April 22, 2015


Critical Points when going from Data Conservative' to the Open Access World

Why open data and crowdsourcing approaches are critical in today’s world?

In today’s increasingly connected and collaborative world, advancements in science cannot be done behind closed doors and in silos. Especially it is important for the big pharmaceutical companies where they are going through a phase of dwindling R&D pipelines and also an ever increasing demand for new drugs. Hence there is a greater need for continued and accelerated development of new therapies along with their speedy approvals. Pharma companies are in a dilemma – faced with a multi- forked problem – on one hand there is a need to strike a balance between the demand and supply of new drugs, on the other hand manage the increasing pressure to curb the rising R&D expenditure, increase affordability by reducing the price of drugs, improvise on patient safety and improve their efficiency metrics of R&D i.e. how many potential drug candidates finally come to the market and how soon. But is this steep increase in R&D costs and the static rate of drug approvals, affecting just the pharma alone? No, it isn’t – the burden has to be borne by all – all stakeholders including patients who are a part of the global healthcare community.

To tackle this plethora of problems the recent trends show a surge in collaborations amongst various stakeholders of the pharma industry with a focus on reducing the duplication of efforts, harnessing the collective insights and expertise gathered from these collaborative activities as well as testing new ideas for the betterment of the drug discovery and development process while also improving on patient safety, outcome and data quality aspects. In this context, one of the key areas of focus is on cross organization (pharma, researchers, patients, regulators, technology providers etc.) collaborations around data sharing and data transparency.

Pharmaceutical companies should be able to share information on elements under their study protocols, compound libraries, study designs and statistical analysis methodologies, trial processes and results, relevant patient data, manufacturing techniques etc.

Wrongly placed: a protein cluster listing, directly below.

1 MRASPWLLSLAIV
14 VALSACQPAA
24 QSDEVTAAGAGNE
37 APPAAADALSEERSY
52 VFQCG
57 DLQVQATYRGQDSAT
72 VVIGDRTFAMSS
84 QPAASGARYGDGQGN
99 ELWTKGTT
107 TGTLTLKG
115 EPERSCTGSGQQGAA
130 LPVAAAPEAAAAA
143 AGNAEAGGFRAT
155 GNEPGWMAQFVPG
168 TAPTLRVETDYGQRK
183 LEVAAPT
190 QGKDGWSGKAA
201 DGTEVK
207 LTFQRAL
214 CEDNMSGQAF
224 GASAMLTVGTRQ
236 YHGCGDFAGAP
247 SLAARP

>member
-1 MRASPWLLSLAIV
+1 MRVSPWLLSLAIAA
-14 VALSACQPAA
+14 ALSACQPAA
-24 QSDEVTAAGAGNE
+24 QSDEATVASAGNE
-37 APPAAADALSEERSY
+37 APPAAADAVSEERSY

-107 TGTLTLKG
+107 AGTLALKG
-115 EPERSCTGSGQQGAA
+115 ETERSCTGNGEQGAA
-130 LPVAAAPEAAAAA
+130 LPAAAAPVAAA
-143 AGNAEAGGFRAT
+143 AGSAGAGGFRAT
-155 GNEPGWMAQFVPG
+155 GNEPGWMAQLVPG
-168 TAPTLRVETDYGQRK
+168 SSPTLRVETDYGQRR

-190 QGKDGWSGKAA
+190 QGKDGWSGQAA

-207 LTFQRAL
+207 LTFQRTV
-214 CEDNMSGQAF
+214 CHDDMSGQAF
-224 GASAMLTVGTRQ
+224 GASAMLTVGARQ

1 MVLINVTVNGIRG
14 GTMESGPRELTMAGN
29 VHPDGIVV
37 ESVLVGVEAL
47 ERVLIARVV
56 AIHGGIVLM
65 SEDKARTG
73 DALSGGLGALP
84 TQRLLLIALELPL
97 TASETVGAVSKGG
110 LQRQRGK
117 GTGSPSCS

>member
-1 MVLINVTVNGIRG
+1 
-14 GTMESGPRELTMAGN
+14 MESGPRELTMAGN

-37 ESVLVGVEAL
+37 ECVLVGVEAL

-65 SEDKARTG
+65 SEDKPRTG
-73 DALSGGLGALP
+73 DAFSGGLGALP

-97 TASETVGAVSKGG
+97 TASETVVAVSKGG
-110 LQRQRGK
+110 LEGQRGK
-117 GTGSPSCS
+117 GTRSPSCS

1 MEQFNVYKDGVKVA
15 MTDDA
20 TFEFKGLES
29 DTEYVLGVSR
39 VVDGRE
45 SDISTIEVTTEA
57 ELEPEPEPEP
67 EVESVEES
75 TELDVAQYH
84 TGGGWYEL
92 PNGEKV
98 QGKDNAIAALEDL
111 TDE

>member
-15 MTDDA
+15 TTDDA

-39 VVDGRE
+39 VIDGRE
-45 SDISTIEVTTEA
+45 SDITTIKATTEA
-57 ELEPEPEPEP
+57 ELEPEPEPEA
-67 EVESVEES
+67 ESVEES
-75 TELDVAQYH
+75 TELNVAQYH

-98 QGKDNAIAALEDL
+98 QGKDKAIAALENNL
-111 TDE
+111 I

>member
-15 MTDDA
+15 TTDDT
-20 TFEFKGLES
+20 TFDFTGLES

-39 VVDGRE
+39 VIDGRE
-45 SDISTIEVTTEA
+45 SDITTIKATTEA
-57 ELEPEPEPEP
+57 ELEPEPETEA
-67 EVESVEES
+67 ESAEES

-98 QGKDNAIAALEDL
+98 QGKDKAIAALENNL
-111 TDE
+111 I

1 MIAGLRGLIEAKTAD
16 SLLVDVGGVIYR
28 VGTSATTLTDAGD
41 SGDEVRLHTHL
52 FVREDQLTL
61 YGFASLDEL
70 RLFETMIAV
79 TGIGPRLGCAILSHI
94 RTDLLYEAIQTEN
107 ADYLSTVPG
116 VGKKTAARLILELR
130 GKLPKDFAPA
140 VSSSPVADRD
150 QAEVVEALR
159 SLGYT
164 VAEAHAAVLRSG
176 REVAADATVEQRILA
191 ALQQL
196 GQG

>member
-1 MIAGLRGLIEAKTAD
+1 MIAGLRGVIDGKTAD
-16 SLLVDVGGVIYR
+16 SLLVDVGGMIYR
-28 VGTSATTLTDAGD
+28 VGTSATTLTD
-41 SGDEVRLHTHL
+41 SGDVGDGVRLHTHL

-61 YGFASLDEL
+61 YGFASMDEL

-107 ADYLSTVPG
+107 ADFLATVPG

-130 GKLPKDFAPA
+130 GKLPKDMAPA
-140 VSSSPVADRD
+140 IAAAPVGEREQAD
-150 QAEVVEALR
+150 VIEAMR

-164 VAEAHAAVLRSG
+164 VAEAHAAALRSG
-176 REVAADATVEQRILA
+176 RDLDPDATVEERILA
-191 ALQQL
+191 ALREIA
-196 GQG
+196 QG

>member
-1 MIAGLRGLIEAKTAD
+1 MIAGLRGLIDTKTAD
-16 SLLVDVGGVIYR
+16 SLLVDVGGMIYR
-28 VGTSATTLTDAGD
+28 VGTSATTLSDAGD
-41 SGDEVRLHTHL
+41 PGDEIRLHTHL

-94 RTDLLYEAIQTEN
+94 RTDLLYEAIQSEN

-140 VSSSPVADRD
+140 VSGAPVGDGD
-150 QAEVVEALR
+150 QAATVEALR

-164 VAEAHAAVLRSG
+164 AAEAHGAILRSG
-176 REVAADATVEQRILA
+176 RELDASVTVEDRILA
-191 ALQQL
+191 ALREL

Critical points to consider while undertaking an initiative of data sharing and transparency

To bring in real value & collaborative success and also to realize the cost-benefit, the data sharing exercise should be carefully and meticulously planned. So before an organization decides to undertake an initiative on data sharing and transparency, they should consider the following points

  1. Decide on the kind of information/data and the quantum of the data that can be shared with others
  2. Decide on whom to share the data with and the intended use of the shared data
  3. Decide on processes and methods to address patient confidentiality, regulatory compliance and data privacy aspects
  4. Implement data de-identification standards (currently the industry is still in the process of defining the rules that need to be applied for data de-identification) 
  5. Implement proper access controls and review mechanisms around internal data sharing guidelines
  6. Secure transmission of data into the target data repositories
  7. Ensure that the data shared is used in a secure manner in accordance with the data sharing and usage agreement i.e.  – intended users should be using the data, establish a traceability matrix of the data shared etc.

The debate on trial transparency and data sharing has not been new and so are the initiatives around it. Few pioneering initiatives to push this ‘open-access movement’ have been through the efforts of the Cochrane collaboration, PhRMA, EFPIA, C-Path Institute, ClinicalTrials.gov site for study results, Yale University Open Data Access, AllTrials, Transcelerate, Project Data Sphere for oncology trials historical control data, Lilly Ventures, GSK’s DPAc - Discovery Partnerships with Academia, Janssen Research and Development, etc. Data sharing has come a long way from the initial efforts of sharing just the trial summaries to now being able to do pooled analysis across trials and sponsors, to even getting access to the individual subject level data. It is predicted that the open data/open access movement will see increasing focus as more and more organizations are expected to come forward to be part of these initiatives.